The Savings Incentive Match Plan for Employees -- better known by the acronym SIMPLE -- is a retirement plan for businesses with 100 or fewer employees who received at least $5,000 in compensation during the previous year. A SIMPLE IRA provides the same tax-deferred savings as traditional IRAs. However, unlike with a traditional IRA, the Internal Revenue Service may not prohibit contributions made after you turn 70 ½ years of age.
IRS SIMPLE IRA Contribution Rules
Internal Revenue Service regulations say that you're allowed to contribute to a SIMPLE IRA past the age of 70 ½ as long as you continue working and expect to earn at least $5,000 in the current calendar year. According to the most current information, the annual contribution is $15,500 for anyone over 50 years of years. This amount includes a $12,500 standard limit and a $3,000 catch-up contribution only available to employees age 50 and over.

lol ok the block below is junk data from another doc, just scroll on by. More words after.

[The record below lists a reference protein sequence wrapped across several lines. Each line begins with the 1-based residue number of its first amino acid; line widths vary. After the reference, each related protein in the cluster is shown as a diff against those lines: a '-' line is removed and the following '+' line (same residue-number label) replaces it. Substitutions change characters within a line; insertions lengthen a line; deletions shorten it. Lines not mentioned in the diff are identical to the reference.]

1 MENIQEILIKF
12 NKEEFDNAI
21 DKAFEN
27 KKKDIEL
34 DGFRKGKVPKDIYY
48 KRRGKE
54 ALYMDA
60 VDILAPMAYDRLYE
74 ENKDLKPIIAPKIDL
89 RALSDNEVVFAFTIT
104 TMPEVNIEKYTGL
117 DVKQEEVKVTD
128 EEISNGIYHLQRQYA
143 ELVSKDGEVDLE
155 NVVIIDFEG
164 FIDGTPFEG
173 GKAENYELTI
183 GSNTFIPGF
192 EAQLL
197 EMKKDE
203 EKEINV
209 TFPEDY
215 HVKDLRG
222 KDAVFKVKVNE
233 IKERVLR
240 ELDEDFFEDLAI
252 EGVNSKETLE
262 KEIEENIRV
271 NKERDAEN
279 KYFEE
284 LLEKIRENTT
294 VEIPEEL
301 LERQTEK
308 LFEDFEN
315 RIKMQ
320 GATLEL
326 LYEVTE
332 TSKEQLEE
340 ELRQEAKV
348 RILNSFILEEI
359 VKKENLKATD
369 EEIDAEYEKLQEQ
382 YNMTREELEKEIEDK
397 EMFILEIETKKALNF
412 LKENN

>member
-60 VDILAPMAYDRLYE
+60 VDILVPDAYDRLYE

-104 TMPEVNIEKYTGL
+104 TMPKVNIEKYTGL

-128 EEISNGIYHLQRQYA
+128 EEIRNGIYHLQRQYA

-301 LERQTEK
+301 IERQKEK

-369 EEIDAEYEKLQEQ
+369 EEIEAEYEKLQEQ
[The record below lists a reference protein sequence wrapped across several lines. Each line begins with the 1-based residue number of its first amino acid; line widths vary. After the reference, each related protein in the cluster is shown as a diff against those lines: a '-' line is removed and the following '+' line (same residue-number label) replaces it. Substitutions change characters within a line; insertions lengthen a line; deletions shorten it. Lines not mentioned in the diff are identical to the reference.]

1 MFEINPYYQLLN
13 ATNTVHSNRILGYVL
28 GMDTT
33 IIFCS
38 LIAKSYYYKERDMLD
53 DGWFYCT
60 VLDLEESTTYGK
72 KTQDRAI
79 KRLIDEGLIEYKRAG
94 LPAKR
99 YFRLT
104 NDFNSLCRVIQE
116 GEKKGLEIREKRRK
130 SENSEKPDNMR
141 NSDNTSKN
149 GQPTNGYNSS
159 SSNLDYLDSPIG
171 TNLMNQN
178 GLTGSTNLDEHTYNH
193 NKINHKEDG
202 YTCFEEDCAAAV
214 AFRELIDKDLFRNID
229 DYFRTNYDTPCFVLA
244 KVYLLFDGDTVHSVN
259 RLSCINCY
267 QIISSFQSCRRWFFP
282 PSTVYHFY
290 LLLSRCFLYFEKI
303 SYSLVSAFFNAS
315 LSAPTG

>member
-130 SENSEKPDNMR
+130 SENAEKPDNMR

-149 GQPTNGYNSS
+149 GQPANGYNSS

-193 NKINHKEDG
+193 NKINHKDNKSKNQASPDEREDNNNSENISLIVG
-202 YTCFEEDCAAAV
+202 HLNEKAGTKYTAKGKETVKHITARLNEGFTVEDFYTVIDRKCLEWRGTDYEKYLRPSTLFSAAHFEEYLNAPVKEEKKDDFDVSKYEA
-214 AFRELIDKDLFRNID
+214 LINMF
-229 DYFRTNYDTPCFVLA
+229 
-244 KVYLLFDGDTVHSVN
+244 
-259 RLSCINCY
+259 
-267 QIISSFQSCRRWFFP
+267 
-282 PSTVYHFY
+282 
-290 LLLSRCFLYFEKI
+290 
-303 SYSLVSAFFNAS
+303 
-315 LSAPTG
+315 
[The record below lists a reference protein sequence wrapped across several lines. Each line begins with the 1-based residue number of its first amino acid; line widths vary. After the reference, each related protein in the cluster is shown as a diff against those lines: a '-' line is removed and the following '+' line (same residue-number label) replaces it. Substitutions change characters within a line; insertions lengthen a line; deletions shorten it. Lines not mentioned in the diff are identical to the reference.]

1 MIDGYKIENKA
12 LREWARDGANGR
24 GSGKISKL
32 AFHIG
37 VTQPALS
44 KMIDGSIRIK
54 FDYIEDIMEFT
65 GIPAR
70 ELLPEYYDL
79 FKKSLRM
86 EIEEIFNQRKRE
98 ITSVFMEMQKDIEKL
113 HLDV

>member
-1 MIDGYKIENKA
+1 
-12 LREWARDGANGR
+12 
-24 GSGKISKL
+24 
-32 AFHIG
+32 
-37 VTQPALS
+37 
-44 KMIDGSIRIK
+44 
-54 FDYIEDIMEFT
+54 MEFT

Required Minimum Distribution Requirement
Even though the IRS allows for contributions after you've turned 70 ½, you still must comply with required minimum distribution rules and begin withdrawing money from the account each year. The size of each required annual distribution depends on your age and the balance in your Simple IRA at the end of the previous year.
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While taking money out of your retirement plan while still contributing might seem counterproductive, it can be especially helpful if you got a late start on saving for retirement. Although the size of each RMD depends on your age and the balance in your account at the end of the previous year, it's unlikely to ever be greater than your annual contribution. For example, at age 70 ½, the RMD for an account with a balance of $200,000 is about $7,300. This still increases your account balance by up to $8,200 for the year if you make the maximum contribution. Your balance also will increase by the amount your employer contributes. In a worst-case scenario, you'd at least be replacing most of an RMD with your annual contribution.